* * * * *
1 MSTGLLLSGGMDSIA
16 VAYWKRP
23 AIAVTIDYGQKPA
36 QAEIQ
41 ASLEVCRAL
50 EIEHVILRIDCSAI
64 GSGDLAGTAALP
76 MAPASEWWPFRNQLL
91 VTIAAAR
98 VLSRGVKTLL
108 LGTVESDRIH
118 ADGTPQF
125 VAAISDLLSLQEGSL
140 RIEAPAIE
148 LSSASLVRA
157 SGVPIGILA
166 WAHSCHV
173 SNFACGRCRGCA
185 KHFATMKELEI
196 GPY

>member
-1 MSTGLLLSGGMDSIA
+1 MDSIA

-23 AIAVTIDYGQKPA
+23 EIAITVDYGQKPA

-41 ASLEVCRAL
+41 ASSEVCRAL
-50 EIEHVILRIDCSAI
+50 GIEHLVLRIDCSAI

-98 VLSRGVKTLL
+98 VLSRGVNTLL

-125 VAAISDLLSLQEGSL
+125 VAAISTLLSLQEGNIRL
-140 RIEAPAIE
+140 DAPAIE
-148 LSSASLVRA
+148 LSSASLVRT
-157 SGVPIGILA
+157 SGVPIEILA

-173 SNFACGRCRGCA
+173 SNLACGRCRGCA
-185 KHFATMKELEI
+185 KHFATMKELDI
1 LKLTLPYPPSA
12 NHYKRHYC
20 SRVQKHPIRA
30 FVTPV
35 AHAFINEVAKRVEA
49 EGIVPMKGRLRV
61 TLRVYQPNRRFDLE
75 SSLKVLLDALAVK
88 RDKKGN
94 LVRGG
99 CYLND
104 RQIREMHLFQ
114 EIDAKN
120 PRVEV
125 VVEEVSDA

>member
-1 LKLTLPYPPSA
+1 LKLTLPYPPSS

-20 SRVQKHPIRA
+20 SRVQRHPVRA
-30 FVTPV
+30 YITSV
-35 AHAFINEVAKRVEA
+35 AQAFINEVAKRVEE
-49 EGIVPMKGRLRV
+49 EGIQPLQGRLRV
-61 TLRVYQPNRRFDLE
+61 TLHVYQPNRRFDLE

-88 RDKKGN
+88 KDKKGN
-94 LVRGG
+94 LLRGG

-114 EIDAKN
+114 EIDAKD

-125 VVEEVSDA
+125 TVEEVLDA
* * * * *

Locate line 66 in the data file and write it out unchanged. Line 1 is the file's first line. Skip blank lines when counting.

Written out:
-35 AHAFINEVAKRVEA